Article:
Buffalo Soldiers is a uniquely terrible movie. Unique in that maybe for the first time in the history of cinema, heroin usage is not romanticized by the camera. Normally, no matter what else a character does in a film, if they shoot a little smack all of a sudden the director wants us to see some sort of depth or mojo or whatever. Here, in Gregor Jordan’s gratuitous adaptation of Robert O’Conner’s book, junkies are shown as they pretty much are: dumb. Not that this fact makes the film any better, no. Buffalo Soldiers is a straight-up bore. I only rented it because of my blind economic support of any film banned in the wake of 9/11 (Big Trouble and Collateral Damage, for example), and as with all the others I was not only disappointed, but shocked that anybody –- even sell-out, dickless, braindead studio chiefs — would think that a film like this could somehow harm the country.

The year is 1989. Because he stole a car, Ray Elwood (Phoenix) is given the choice of going to jail or joining the army. He signs up and gets stationed on a supply base in West Germany. Along with his mad car-thieving skills, Elwood also knows how to cook heroin (poignant if y’all remember how his brother River died…), which he then sells to various lowlife soldiers. In addition to the dope-cooking, he sells anything else he can on the German black market. 500 gallons of Mop & Glow, for instance. Holding court above all this ridiculousness is Colonel Berman (Harris), an inept military career man who is shocked to learn that a soldier killed during an indoor football game (the film’s opening scene and one of its half-dozen most preposterous) has heroin, speed, cocaine and estrogen in his system. Both Harris and Phoenix should be above shit roles of this nature, but what are you going to do? In Harris’s defense, he was actually quite good in most scenes, but you could tell that the director just left in what appear to be first takes. Even if they are not, the direction (and therefore the director) sucks. The whole film had a sloppy, unprofessional feel to it.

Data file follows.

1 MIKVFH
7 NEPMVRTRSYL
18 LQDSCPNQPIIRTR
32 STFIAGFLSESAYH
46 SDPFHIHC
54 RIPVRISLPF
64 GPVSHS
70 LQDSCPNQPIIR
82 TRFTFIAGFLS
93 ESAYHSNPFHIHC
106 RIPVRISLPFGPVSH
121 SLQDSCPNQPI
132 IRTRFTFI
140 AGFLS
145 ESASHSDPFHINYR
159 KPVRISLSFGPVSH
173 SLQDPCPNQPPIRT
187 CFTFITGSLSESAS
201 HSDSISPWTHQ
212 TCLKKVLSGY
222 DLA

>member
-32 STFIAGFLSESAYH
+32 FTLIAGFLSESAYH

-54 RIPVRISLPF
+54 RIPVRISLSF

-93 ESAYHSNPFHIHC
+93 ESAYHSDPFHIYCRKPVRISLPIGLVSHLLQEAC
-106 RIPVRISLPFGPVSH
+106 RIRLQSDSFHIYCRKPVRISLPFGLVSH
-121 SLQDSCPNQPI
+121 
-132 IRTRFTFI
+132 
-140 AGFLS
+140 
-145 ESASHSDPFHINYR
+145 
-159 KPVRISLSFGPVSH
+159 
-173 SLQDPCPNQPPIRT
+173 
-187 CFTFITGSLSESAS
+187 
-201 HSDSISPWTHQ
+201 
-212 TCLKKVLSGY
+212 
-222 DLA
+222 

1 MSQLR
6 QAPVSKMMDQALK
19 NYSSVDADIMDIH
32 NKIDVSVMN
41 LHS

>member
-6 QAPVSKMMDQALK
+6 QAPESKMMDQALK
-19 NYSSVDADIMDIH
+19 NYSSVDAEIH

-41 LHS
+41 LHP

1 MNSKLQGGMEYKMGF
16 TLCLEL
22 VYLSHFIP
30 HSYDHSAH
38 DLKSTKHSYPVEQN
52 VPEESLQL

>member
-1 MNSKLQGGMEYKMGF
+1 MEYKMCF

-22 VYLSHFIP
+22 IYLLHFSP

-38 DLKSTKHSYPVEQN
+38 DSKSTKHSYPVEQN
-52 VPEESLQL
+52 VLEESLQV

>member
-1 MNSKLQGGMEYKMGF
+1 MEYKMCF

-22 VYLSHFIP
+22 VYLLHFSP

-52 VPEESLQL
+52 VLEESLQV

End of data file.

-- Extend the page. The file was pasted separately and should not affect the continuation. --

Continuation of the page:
Enter “Top” (Glenn), not only the highest-ranking soldier on the base, but for some reason Elwood’s sworn nemesis. See, “Top” is the bad guy because he doesn’t like all the heroin- and arms-dealing going down on the base. Jerk. He also brings along his daughter, Robyn (Paquin), who Elwood naturally winds up fucking. This makes “Top” really, really angry (Grrr!), even though while Elwood is boning her in his illicit and hate-inspiring Mercedes 560 SEC, “Top” just watches from his bedroom window, presumably with his pants down. I really have to comment on Paquin’s performance, which is easily the worst of the new century so far. Not that the insipid script, which is practically devoid of decent dialogue, helped her any, but she just stinks. Terrible. Director-boy was really asleep on the job if he saw the dailies of her fucked-up performance and was like, “Oh yeah! That’s what I’m looking for.” Actually, I’m sure he is just incompetent. Though in fairness I must point out that Paquin has a great-looking rack that is highlighted well in an underwater scene (also the film’s most memorable). They just should not have let her talk.

The movie dully ends with Elwood and his dipshit helper-monkeys trying to cook up 40 kilos (or some absurd amount) of junk in the basement of a laundry building. “Top” has infiltrated this most pathetic of all narco-rings and is out to not only put a stop to it, but kill Elwood while he’s at it. During the six-hour heroin cook-off, Elwood takes a break to go and fuck Robyn in the pool. “Top” of course finds him and sets his mind to toss him out a window. I must point out that the opening credits of the film show Elwood falling out of an airplane and a voiceover explaining how his greatest fear is falling. “Top” is one sadistic mindreader! Predictably, just before “Top” can push Elwood out the window (but not before “Top’s” spy has leveled a gun at his boss), the heroin lab explodes and everyone dies except for Elwood and his girl. Can’t movies get banned on artistic merit, and not just perceived political subversiveness? Oh yeah, we live in reality and not the la-la land of director Jordan and his Buffalo Soldiers.